RCOG Publishes New Guidance On Managing Group B Strep Infection
After much campaigning from the charity Group B Strep Support, the Royal College of Obstetricians and Gynaecologists recently updated their guidelines on Group b Strep, full details of which can be accessed at https://www.rcog.org.uk/en/guidelines-research-services/guidelines/gtg36/
Any change to the guidelines is a huge advance and comes as a result of the tireless efforts of Group B Strep Support in promoting awareness of this infection which, until recently, has largely been underappreciated yet on average in the UK a baby develops group B Strep infection every day and every week a baby dies from the infection. Every fortnight a baby who recovers from their group B Strep infection is left with life-long disability with half of the survivors of group B Strep meningitis suffering from blindness, deafness or physical or learning disabilities.
Recent news coverage has focused almost entirely on one of the new recommendations contained in the guidelines, that being that antibiotics should be offered to women in preterm labour. The publicity surrounding the new guidelines has been excellent in helping to promote awareness of the infection yet the guidelines actually make three extremely important recommendations:-
1. All pregnant women to be given an information leaflet about group B Strep 2. All women in preterm labour to be offered intravenous antibiotics, and 3. Where a mother carried GBS in a previous pregnancy and her baby did not develop GBS infection, she should be offered the option of either intravenous antibiotics in a subsequent labours or ECM testing late in another pregnancy with offer of the intravenous antibiotics in labour if positive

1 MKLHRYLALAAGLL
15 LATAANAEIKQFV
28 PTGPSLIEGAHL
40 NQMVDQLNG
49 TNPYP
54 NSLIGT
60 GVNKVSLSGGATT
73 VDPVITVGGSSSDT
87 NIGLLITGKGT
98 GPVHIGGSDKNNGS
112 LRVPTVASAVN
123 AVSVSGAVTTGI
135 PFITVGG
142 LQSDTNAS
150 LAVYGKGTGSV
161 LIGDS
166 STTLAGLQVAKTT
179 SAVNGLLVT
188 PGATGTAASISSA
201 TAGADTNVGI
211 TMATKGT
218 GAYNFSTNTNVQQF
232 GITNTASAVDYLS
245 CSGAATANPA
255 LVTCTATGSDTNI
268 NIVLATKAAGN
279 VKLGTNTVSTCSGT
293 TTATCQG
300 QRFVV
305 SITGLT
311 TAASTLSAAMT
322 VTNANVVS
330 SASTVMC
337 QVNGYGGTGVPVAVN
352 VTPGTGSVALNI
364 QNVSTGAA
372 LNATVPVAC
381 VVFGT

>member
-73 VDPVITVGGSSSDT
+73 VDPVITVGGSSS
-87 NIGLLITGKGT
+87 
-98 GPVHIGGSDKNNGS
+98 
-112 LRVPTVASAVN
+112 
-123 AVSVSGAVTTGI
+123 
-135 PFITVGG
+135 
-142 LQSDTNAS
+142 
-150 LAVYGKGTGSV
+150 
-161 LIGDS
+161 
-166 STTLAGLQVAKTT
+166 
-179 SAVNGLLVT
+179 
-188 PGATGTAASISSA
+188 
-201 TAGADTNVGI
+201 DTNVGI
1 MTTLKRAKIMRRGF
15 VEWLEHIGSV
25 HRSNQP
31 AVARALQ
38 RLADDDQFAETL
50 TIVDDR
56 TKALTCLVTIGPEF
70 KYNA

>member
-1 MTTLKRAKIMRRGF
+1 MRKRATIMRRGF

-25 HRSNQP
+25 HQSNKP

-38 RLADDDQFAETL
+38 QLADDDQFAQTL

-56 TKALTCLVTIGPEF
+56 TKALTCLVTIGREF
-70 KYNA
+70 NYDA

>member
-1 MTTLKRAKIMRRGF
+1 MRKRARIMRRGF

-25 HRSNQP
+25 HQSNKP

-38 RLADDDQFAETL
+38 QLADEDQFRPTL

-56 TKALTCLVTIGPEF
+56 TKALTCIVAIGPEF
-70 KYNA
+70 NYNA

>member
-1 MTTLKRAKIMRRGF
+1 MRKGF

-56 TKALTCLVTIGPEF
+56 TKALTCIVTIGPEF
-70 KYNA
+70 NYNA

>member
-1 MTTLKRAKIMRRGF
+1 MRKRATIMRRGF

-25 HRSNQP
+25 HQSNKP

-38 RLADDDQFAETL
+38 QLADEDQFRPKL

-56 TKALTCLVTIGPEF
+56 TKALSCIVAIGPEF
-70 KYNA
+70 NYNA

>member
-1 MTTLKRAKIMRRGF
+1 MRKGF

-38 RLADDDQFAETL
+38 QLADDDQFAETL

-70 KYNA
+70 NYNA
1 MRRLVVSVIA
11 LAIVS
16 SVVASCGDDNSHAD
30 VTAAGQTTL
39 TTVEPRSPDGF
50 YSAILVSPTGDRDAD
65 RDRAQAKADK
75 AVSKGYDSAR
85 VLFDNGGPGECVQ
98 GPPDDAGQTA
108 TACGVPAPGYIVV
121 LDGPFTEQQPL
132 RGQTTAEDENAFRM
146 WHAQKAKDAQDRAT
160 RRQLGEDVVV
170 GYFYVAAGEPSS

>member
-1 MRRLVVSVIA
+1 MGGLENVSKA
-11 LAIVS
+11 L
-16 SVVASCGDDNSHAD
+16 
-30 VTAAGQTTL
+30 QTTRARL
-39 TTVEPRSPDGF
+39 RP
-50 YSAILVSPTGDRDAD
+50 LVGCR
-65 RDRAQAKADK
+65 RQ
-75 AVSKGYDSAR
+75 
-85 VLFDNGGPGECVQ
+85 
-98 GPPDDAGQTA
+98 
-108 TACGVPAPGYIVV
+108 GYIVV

Wolferstans are proud to support Group B Strep Support and are delighted that the new guidelines have incorporated some of their recommendations and are hopeful that this will reduce the numbers of babies and families that are affected by this infection.
By ensuring that all pregnant women are properly informed about group B Strep means that women will be able to make informed choices about their care and it is hoped that later this year a patient information leaflet prepared jointly by the charity Group B Strep Support and the RCOG will be readily available by the end of 2017.
The decision to offer all women in preterm labour intravenous antibiotics will help protect pre term babies and hopefully reduce the number of children who suffer catastrophic injuries as a result of this infection and the guidelines mean that the previous decision not to require ECM (Enriched Culture Medium) testing where mothers previously carried GBS bacteria has now been superceded and should ensure that mothers now receive either antibiotics or an ECM test.
Sadly the guidelines don’t go so far as to include specific GBS testing to all pregnant women, or even those that request it but these changes represent a huge development and the campaign to ensure that all mothers are routinely tested for GBS continues.